“My feeling is … that the fourth wave is not going to be as bad as the third wave … but not as good as the best possible experience, had we attained a high coverage for vaccination,” said Prof Johnny Myers of the University of Cape Town.
“It’s not going to be as good as, for example, if you look at the same situation for Portugal, you will see they have had a third wave after they had a successful vaccination campaign and this completely flattened their third death wave.”
Regardless, Prof Myers cautioned that even a 50 percent reduction in mortality in the fourth wave compared to the third wave would still amount to about 55,000 deaths in South Africa.
The Acting Director-General of South Africa’s Health Department, Dr Nicholas Crisp, also said a fourth wave was more or less guaranteed, and its impact would depend on vaccination rates, social distancing, hand-washing and mask-wearing.
But WHO says around five of Africa’s 55 countries will meet the year-end target of fully vaccinating at least 40 percent of their populations. To date, SADC member states Seychelles and Mauritius have met the target, as well as Morocco in North Africa.
SADC member Zimbabwe is among the countries hopeful of meeting the year-end target, though its globally acclaimed vaccination programme has taken a hit as fewer people presented themselves for inoculation as the third wave petered out and complacency set in.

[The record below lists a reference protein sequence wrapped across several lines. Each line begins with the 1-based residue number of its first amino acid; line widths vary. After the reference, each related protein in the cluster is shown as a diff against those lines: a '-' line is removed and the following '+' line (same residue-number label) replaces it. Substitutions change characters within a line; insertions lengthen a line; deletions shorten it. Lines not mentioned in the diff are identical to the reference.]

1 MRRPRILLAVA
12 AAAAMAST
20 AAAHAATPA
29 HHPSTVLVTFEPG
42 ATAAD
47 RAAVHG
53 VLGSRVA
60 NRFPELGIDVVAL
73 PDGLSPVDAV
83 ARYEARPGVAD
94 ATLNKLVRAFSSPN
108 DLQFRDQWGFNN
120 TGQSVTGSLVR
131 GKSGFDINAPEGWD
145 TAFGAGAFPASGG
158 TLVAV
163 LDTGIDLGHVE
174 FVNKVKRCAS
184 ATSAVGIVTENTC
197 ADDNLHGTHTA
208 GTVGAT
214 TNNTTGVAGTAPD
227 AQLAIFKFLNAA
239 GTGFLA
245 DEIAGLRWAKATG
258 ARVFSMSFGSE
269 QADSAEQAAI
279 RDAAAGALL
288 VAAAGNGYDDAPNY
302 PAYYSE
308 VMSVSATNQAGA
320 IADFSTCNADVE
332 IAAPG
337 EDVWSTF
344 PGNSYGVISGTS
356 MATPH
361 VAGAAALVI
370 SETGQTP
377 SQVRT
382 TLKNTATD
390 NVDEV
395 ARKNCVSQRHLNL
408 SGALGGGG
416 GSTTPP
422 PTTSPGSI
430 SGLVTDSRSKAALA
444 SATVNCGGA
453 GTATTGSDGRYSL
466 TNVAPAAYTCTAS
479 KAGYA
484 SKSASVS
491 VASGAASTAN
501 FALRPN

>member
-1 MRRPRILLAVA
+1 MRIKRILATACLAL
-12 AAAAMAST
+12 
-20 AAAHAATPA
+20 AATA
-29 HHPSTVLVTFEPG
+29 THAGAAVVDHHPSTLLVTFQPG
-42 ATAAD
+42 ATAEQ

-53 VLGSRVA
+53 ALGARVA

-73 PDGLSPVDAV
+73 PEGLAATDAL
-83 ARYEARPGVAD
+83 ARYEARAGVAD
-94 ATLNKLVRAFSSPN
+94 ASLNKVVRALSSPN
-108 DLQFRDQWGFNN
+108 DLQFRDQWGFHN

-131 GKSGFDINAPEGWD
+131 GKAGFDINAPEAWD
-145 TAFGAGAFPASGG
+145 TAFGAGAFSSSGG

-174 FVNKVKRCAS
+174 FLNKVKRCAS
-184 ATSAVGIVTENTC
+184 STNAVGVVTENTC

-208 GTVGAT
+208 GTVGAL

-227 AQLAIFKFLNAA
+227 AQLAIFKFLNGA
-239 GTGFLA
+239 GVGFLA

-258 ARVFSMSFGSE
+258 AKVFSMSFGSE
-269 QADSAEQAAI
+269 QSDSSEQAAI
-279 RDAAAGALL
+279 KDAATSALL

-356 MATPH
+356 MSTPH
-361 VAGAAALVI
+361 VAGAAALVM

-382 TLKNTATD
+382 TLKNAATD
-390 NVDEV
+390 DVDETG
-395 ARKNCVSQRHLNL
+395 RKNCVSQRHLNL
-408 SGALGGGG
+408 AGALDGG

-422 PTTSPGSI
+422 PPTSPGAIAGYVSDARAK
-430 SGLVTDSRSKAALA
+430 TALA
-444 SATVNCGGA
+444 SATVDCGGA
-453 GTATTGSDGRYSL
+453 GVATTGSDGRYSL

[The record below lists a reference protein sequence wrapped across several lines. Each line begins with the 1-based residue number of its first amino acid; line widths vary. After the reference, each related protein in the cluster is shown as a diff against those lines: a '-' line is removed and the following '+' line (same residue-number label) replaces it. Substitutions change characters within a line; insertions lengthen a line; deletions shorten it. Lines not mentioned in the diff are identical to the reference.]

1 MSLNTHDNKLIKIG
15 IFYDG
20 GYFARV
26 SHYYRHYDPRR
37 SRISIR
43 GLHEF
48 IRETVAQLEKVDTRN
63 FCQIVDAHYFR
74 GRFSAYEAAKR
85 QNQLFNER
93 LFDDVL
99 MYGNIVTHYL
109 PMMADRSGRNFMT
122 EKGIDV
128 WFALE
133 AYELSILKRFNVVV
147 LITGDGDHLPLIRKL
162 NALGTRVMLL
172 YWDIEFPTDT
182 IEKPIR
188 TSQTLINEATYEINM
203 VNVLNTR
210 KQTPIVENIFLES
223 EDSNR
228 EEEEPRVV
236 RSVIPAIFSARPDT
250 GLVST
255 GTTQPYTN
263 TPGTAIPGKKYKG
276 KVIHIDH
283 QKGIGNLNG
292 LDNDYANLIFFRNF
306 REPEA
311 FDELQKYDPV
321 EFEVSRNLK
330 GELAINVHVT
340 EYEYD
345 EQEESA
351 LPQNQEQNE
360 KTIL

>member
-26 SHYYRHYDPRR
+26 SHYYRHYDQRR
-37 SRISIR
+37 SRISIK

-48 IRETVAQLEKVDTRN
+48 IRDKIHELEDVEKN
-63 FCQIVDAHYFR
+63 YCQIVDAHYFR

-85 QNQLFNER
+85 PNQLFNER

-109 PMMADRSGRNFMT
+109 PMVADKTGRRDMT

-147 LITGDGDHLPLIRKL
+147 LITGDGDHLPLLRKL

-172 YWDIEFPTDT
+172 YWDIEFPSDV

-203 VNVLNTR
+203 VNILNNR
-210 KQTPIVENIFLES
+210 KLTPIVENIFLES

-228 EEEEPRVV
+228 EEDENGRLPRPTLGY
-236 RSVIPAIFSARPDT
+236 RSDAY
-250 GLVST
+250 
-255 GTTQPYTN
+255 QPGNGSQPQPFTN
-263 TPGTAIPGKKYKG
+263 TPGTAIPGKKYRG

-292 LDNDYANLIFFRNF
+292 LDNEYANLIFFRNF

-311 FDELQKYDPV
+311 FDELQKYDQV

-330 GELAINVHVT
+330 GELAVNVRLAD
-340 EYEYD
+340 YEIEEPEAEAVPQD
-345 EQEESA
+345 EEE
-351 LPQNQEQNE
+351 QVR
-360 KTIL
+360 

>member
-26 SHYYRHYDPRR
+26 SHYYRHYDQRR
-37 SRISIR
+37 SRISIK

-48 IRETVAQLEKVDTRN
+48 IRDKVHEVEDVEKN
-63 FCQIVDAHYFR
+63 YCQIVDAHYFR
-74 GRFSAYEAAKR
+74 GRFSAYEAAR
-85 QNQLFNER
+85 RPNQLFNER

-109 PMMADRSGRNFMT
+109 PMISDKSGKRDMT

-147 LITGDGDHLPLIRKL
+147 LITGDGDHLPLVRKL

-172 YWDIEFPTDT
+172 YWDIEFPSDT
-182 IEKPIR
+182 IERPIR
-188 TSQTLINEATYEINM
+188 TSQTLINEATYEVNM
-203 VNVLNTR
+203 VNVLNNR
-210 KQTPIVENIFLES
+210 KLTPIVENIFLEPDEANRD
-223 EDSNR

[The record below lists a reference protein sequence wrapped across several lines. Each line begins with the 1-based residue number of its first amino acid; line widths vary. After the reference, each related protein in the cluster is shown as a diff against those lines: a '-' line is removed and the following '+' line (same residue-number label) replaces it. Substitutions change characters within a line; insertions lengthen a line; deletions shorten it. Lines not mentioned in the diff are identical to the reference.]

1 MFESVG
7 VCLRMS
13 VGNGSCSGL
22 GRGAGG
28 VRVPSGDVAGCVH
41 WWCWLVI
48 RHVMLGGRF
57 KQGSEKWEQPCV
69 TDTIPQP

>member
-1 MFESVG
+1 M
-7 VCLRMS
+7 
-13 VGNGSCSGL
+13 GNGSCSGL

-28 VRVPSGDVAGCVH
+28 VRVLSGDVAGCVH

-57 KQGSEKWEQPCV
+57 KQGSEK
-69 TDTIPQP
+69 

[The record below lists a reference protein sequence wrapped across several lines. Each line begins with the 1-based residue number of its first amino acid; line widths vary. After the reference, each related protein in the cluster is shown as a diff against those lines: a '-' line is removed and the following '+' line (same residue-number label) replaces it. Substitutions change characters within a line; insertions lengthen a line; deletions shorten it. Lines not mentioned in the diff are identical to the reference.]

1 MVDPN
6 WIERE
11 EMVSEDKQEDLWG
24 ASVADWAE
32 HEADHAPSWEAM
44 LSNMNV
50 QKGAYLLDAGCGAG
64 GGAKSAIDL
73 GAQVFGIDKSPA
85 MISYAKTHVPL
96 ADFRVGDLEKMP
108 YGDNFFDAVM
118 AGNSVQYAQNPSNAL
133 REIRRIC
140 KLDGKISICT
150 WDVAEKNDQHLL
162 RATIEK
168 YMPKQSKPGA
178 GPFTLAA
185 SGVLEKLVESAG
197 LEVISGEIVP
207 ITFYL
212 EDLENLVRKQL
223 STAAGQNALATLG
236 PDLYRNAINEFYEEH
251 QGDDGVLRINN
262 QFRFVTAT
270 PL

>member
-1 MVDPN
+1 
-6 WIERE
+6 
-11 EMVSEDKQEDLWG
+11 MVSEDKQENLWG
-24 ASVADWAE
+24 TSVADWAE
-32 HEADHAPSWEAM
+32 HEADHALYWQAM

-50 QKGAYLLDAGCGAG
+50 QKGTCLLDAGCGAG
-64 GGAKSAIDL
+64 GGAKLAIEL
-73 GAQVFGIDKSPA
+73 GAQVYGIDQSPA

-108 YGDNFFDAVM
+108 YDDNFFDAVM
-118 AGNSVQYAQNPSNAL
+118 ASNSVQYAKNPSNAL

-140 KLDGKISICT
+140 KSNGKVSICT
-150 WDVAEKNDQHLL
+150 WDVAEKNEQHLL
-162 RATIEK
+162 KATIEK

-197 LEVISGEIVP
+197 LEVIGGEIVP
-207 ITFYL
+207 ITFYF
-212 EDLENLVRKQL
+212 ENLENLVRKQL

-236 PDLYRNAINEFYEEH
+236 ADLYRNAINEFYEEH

This week, Zimbabwean Information Minister Monica Mutsvangwa said, “… we need to remain vigilant to ensure that we attain our set target of achieving herd immunity by year end. To this end, let us all ensure that all those who are yet to be vaccinated present themselves for inoculation. The Government would like to assure the nation that the Government has procured adequate stocks for this exercise.”
The Health Ministry added, “As a people, we need to get the herd immunity by year end and as Government we have strategies. We will go into schools and make them vaccination centres.
“Our population is mainly young people so we are going to go for them and we will be relying on the media as well to spread the word so that people get vaccinated. Most countries are already experiencing the fourth wave and people are dying so we want to encourage everyone to get vaccinated.”
The head of a major hospital in Zimbabwe’s second city of Bulawayo, Prof Solwayo Ngwenya warned about the dangers of complacency.
“High temperatures that we are recording have no impact on new variants of the fourth wave. What is critical about this virus and its variants is the human-to-human contact. Once you allow the population to mix and mingle freely, the virus spreads slowly reaching a peak after two to three months, then causing death and pandemonium.
“Most people sleep walk into this phase only to ‘wake up’ when it’s too late. The fourth wave will, unfortunately, be hitting us in December and January when the weather will be hot. The call to social distance, hand-sanitise, and wear face masks properly must be reinforced.”